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Topeka, Kansas (U.S.)

Shawnee County

Last modified: 2018-08-02 by rick wyatt
Keywords: topeka | kansas | shawnee county |
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[Flag of Topeka, Kansas] 2:3 image(s) by permission of David B. Martucci
image(s) from American City Flags, Raven 9-10 (2002-2003), courtesy of the North American Vexillological Association, which retains copyright.



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Current Flag

Text and image(s) from American City Flags, Raven 9-10 (2002-2003), courtesy of the North American Vexillological Association, which retains copyright. Image(s) from American City Flags by permission of David B. Martucci.

Design

The field of the flag of Topeka is divided vertically, with a shield and ribbon on a white field on the hoist half, and gold stripe over a dark green stripe on the fly half. The shield has a gold field; its images, lettering, and its dividing lines and chevron are all in dark green. In a compartment across its top is GOLDEN CITY in outlined letters, centered in two lines. The rest of the field is divided into three portions by a chevron (upside-down “V”), the top point of which is in the center of the shield, and a line extending upwards to the top compartment. In the hoist third are a beehive and a locomotive drive wheel. In the fly third is a grass hut of the Kaw Tribe, with an arrow and stalk of corn on either side of the hut. In the lower third is the dome of the Kansas state capitol. The chevron has a zigzag band design in gold, forming ten unequal divisions separating nine five-pointed gold stars. Below the shield is a heraldic ribbon in gold, on which TOPEKA 1854 KANSAS appears in green outlined letters.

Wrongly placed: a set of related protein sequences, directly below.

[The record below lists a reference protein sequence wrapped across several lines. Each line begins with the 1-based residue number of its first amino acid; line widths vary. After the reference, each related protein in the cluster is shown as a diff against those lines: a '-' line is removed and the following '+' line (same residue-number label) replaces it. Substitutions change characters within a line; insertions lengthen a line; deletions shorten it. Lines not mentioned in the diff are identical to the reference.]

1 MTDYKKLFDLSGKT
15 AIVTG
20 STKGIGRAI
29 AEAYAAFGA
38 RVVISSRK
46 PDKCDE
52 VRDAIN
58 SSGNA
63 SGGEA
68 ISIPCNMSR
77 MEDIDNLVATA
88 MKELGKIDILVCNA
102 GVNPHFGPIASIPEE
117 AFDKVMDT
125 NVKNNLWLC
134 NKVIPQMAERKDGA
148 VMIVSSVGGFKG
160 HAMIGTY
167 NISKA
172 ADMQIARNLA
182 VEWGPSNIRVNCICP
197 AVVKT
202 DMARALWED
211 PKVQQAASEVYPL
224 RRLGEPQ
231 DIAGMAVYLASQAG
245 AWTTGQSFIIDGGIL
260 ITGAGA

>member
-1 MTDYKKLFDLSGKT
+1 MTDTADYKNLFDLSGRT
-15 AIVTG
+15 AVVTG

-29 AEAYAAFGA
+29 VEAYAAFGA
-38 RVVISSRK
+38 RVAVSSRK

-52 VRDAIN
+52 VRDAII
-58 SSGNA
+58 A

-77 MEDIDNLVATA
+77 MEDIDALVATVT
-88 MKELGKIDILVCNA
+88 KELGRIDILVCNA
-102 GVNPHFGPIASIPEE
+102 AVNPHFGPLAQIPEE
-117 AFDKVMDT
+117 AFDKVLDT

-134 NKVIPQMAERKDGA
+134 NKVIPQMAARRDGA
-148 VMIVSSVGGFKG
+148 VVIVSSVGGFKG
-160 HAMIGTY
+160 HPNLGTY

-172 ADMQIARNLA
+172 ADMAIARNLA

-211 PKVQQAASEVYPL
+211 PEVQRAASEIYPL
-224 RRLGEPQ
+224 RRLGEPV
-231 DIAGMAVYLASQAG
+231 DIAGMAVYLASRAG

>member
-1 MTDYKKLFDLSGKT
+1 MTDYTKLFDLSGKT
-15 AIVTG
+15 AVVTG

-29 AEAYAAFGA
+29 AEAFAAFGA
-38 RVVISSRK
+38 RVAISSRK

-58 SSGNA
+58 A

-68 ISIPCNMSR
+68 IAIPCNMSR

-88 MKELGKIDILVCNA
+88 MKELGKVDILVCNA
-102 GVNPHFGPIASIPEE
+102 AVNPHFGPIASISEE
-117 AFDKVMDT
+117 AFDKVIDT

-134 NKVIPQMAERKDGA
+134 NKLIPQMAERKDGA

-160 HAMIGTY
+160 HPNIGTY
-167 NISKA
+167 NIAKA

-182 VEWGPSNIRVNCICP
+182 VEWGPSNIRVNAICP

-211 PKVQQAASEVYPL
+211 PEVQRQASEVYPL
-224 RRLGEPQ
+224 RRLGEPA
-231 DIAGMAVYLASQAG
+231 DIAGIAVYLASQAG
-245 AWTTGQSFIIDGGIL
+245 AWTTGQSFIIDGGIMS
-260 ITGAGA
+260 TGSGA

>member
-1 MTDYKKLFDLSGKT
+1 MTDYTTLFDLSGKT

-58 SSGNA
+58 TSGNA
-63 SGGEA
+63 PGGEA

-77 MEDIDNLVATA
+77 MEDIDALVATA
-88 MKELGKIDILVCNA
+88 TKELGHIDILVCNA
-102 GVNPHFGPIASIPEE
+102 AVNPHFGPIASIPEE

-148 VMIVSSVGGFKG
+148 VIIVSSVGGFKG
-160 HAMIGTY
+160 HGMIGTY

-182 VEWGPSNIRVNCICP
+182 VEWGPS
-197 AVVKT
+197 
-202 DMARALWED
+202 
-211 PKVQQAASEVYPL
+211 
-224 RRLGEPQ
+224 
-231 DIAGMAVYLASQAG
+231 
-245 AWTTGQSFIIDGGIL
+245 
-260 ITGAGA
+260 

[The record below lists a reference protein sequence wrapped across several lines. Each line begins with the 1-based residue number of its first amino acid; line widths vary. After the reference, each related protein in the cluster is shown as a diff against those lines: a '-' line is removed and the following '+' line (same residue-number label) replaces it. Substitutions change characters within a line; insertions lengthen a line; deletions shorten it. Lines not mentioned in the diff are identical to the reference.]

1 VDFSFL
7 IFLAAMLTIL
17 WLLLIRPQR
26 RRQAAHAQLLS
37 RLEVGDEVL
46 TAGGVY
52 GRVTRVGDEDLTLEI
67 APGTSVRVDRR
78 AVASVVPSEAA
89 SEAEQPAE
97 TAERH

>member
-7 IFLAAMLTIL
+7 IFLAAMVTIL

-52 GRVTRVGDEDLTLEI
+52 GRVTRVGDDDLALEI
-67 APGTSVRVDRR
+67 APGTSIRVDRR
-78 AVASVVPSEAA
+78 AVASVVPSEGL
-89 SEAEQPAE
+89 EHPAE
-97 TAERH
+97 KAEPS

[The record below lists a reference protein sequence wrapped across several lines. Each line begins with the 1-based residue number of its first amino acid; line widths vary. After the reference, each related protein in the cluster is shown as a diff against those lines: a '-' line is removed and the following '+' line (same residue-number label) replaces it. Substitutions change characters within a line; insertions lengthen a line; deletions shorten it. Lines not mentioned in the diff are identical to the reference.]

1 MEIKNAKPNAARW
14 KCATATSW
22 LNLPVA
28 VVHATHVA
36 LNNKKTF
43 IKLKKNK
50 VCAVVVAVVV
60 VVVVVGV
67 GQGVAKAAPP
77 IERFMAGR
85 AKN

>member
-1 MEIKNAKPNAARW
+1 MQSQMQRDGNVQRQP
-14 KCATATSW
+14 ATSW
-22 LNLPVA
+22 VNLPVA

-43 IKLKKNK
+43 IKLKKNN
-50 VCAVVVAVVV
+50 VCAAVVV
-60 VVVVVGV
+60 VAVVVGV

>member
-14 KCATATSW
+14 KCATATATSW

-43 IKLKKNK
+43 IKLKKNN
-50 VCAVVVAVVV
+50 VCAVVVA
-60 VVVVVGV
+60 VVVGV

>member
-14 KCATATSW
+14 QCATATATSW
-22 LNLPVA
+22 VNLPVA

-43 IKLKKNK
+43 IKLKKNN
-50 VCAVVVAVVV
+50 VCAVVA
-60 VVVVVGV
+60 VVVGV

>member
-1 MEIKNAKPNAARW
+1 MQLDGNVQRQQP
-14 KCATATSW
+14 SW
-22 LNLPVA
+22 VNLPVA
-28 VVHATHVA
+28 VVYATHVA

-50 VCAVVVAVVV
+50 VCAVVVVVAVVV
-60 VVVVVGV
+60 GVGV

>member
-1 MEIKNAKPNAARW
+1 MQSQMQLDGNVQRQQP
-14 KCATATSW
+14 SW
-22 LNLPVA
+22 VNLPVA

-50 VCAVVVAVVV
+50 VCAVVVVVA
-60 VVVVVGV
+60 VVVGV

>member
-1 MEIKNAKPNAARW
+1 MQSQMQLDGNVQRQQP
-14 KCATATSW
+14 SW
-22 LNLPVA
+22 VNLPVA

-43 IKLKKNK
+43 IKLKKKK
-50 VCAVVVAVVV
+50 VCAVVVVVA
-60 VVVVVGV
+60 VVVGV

John M. Purcell, American City Flags, Raven 9-10, 2002-2003

Symbolism

The gold on the flag reflects the city’s nickname, “The Golden City”, given by the early settlers because of the beauty of the city’s sunlit rolling hills and autumn elms. The dark green represents the fertility of the Kaw Valley and corn, an important agricultural product of the region. The beehive and locomotive drive wheel symbolize industry and the major part the railroads contributed to the region’s development. The Kaw hut recalls the original settlers of the land, and the arrow and corn stalk suggest that the Kaw were both hunters and farmers. The capitol dome shows that Topeka is the capital of Kansas. The zigzag design on the chevron symbolizes the first bridge over the Kansas River, a structure that contributed to the city’s growth. The nine stars stand for the nine founders of the city.
John M. Purcell, American City Flags, Raven 9-10, 2002-2003

Selection

The flag was a United States bicentennial project of Boy Scout Troop 43.
Flag adopted: 1977 (official status uncertain).
John M. Purcell, American City Flags, Raven 9-10, 2002-2003

Designer

Dana Villeme, a 13-year old Eagle Scout, with the advice of some local architects. The city coat of arms that appears on the flag was designed in 1960 by Ed Bruske, an artist for the city-county planning agency..
John M. Purcell, American City Flags, Raven 9-10, 2002-2003

More about the Flag

Beginning in 1975, it took Boy Scout Troop 43 two years of hard work to embroider the first flag on poplin. This flag was 4:7 in proportion; later versions are 2:3. In 1996, after Villeme died in an automobile accident, the city dedicated a memorial plaque in his honor on the flagpole at city hall where the city flag is flown.
John M. Purcell, American City Flags, Raven 9-10, 2002-2003


Detail of Coat of Arms

[Arms of Topeka, Kansas] image by António Martins-Tuválkin, 1 June 2008

At en.wikipedia.org/wiki/Image:TopekaCityCrest.png is a large image of the coat of arms. On the flag, as depicted in the NAVA image, landmarks and letters are shown in green.
António Martins-Tuválkin, 1 June 2008